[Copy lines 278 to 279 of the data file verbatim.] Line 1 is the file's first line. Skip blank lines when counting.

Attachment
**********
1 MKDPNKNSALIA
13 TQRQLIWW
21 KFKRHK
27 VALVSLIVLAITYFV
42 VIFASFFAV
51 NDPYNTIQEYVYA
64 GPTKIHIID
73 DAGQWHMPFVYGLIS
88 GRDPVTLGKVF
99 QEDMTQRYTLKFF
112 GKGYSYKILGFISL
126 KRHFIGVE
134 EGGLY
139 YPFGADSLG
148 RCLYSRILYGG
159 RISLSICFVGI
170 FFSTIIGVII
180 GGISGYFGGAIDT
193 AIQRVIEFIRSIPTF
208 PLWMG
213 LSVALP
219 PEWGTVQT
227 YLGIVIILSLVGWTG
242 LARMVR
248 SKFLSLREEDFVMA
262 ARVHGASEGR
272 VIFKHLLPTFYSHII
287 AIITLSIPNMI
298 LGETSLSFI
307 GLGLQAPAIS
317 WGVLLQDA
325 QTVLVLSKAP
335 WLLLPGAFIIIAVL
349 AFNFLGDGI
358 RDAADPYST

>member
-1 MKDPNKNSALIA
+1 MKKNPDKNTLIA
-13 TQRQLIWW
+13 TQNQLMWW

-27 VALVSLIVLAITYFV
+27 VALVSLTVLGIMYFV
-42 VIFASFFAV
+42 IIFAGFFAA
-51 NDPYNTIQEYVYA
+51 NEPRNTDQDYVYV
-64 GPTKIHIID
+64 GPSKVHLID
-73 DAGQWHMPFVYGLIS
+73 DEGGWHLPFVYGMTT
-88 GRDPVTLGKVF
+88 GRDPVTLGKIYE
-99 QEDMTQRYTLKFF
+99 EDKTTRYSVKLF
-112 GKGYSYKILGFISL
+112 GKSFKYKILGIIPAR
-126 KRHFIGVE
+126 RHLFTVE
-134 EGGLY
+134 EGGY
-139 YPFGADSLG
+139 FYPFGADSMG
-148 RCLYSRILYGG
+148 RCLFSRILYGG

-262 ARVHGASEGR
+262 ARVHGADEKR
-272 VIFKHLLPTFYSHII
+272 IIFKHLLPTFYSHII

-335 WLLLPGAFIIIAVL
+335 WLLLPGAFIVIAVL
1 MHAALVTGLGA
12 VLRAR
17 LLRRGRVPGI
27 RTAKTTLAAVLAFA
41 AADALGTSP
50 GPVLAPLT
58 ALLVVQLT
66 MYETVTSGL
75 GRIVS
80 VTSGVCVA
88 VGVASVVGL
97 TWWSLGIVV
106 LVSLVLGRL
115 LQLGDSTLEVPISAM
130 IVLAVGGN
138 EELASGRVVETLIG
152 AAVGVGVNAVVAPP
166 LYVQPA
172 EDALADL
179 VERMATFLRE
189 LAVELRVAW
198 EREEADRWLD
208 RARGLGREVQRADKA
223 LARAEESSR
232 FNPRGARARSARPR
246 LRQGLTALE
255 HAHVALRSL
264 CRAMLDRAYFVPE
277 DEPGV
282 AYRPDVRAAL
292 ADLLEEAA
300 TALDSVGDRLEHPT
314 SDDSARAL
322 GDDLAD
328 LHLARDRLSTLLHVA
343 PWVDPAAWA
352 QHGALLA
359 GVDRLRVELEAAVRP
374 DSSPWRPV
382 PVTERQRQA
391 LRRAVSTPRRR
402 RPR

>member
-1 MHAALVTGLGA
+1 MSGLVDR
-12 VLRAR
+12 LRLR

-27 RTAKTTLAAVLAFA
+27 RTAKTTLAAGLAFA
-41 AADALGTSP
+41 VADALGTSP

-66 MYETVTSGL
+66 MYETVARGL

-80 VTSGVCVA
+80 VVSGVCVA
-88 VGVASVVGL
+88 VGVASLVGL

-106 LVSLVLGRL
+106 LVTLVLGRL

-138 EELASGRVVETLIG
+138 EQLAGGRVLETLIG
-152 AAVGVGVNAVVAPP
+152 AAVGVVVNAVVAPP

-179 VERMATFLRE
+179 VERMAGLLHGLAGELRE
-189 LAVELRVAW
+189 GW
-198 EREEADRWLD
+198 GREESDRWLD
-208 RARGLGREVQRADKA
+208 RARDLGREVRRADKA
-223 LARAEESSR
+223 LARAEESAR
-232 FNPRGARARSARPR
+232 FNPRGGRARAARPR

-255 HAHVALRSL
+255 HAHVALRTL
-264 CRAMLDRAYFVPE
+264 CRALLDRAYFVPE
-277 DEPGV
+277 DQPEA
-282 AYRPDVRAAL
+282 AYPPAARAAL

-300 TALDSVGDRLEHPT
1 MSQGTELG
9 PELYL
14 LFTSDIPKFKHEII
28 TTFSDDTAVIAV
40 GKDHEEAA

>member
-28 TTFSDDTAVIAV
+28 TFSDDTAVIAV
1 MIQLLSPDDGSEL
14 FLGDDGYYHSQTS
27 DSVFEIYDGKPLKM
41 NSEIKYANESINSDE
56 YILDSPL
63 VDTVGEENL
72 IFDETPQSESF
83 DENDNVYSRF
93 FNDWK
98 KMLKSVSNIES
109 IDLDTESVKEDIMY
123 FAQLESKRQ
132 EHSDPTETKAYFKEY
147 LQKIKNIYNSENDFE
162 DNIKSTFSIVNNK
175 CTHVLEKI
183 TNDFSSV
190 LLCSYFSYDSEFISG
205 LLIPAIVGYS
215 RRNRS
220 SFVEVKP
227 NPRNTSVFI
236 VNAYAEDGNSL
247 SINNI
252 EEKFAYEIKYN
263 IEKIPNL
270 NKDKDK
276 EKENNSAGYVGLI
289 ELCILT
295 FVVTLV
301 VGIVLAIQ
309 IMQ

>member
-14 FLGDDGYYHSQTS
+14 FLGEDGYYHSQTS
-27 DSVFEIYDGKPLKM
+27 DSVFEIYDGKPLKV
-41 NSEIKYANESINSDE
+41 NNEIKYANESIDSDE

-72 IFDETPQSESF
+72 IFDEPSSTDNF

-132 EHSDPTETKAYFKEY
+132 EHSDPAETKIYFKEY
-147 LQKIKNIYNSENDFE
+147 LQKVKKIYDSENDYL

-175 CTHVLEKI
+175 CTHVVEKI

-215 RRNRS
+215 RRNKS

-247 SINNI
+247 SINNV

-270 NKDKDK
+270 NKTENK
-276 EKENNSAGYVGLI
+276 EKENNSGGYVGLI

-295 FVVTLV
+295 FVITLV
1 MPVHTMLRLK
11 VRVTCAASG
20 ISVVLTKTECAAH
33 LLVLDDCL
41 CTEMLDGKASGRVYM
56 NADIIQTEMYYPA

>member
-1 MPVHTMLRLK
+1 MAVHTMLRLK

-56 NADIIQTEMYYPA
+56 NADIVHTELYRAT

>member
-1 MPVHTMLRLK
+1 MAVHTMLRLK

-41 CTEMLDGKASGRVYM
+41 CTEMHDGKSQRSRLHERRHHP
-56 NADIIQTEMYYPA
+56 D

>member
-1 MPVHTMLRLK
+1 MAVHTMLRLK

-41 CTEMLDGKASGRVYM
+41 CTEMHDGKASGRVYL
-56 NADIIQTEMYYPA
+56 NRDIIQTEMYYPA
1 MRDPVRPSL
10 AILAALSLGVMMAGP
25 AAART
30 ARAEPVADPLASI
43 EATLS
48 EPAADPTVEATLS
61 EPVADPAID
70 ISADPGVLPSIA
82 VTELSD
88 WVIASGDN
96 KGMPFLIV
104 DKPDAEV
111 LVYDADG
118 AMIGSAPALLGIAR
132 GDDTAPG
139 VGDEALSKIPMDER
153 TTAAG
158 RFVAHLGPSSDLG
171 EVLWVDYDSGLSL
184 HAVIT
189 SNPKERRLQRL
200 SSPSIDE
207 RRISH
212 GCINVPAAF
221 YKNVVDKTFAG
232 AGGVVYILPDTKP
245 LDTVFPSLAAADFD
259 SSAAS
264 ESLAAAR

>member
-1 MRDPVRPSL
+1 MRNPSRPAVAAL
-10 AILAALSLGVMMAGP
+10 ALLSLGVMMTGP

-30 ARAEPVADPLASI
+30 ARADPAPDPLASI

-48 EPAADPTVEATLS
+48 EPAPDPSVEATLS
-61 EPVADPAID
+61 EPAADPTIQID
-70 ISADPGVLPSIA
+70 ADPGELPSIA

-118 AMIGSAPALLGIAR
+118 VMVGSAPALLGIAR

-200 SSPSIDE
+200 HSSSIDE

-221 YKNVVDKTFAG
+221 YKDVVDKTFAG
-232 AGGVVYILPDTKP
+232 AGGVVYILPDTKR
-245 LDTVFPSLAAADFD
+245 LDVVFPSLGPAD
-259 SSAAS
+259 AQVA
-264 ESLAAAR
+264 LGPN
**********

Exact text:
+10 ALLSLGVMMTGP

-30 ARAEPVADPLASI